Being a writer is like being stuck in a leaky rowboat tossed about in a tumultuous sea of poverty, rejection and isolation. But I still love writing. And in fairness, when I look around and see my friends around me, many have money, but hate their jobs, or find no meaning in them. Everyone has to make some trade-offs, or they get made for you.
Julian Gallo, New York
Writing is something I’ve always loved to do – ever since I was a little kid. Although music had taken a front seat for most of my younger years, I still found the time to always write something: stories, poems, aborted novel attempts. I was always a voracious reader so I suppose it made sense that I would eventually try my hand at it, to make up my own stories rather than just read someone else’s.
My reason for writing is really twofold: I love to do it. I enjoy it immensely. I enjoy making up stories, enjoy making up these characters and trying to bring them to life and see a “slice” of their life story appear on the page. It’s also very therapeutic, even though my novels and stories tend not to be autobiographical. However, you mine your own experiences: feelings, thoughts, loves, hates, trials and tribulations, fantasies, childhood experiences, relationships, observations – all of this go into it, of course spread out across the various characters within the story. Whether one likes it or not, it forces you to face certain things about yourself and your life and for the most part it helps you deal with issues you thought were tamped down somewhere in the background or the subconscious.
I also write to get particular ideas across because I feel I have something to say, whatever that may be for the particular project. Writing was never about money, fame, accolades or validation for me. I would continue to write no matter what – even if I had only one reader. And for many years, I did, quite literally. I do it for the joy it brings. I do it because I have to – much like anyone must do whatever they feel is an important part of their life and who they are.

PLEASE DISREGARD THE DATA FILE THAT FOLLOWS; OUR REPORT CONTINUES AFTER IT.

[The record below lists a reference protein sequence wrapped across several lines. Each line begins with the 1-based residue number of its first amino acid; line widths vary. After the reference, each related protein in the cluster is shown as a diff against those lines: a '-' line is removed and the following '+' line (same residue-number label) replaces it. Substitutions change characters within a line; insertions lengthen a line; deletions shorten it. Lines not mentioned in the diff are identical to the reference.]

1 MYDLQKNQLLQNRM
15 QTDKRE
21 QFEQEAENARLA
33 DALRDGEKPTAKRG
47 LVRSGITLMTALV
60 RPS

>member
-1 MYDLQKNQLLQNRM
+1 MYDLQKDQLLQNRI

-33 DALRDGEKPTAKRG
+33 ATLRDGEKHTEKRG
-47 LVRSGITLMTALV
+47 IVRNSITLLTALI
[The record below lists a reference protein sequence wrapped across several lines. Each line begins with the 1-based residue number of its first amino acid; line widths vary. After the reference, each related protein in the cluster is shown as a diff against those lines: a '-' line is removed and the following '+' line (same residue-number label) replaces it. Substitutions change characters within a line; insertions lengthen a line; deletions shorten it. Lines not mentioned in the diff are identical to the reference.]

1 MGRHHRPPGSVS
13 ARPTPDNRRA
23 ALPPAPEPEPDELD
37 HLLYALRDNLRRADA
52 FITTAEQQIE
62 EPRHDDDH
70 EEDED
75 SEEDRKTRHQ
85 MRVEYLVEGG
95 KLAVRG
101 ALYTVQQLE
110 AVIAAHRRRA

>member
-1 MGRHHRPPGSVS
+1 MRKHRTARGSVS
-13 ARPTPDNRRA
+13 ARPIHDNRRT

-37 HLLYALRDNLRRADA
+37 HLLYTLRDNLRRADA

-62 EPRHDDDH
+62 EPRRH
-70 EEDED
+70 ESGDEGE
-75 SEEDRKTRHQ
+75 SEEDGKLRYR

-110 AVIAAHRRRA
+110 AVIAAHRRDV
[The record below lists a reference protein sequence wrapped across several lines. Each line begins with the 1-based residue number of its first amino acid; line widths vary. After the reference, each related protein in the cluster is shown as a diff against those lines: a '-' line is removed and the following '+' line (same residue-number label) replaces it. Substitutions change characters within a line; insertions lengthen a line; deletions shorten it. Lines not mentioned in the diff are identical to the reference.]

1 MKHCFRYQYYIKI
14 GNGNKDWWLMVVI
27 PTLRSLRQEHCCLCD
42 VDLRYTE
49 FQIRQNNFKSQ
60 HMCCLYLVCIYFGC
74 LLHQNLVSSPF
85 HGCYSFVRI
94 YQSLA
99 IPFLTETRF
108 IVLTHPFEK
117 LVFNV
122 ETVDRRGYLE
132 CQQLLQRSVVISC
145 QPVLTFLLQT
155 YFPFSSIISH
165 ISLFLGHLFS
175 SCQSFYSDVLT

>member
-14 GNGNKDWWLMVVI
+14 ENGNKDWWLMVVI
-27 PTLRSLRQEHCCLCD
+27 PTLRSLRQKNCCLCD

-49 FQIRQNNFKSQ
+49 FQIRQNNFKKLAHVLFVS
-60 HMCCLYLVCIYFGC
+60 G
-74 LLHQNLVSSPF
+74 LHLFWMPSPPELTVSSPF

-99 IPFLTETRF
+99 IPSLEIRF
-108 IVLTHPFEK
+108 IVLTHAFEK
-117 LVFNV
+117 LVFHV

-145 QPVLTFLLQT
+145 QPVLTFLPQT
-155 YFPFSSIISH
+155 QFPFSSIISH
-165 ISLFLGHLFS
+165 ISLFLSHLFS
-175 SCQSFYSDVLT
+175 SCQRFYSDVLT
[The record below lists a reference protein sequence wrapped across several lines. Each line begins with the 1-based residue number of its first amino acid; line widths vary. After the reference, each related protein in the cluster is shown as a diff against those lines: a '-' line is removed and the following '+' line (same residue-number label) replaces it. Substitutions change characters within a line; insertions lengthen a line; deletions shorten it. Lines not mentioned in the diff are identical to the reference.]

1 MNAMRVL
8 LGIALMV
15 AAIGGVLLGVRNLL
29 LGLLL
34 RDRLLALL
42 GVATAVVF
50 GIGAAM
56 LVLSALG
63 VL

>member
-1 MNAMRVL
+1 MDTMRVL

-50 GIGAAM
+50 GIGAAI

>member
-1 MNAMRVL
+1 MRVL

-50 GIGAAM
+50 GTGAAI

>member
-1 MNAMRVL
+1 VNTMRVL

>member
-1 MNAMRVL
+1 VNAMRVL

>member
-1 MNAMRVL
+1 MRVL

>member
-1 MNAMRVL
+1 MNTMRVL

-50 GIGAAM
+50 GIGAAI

Bill Friday, Los Angeles
I played at writing for years, thinking that my stories had something in them that should be told. But it wasn’t until I found myself the owner of a failing used book store that I had nothing but time on my empty hands with which to write.
And I kinda sucked at it.
But I didn’t stop.
Now, over ten years later, I still kinda suck at it. But I’m getting better. And along with getting better at words, has come the understanding that the writing of them is, in some less-than-completely knowable way, a birthing of sorts. A birthing of a living, breathing, creative entity or offspring of those first words and ideas that told me there were stories inside me, and that I must share.
Whether the words suck, or not.
Loren Kleinman, New Jersey
I’ve always written poetry. It seemed to come natural. I think poets are just called to it. I don’t want to sound too cliché, but poetry is a calling. I think you have it or you don’t. Now, I don’t mean to say that by “having it” you don’t have to revise, I mean that you have the seed of some flower that hasn’t grown yet. You don’t write poetry. You are poetry.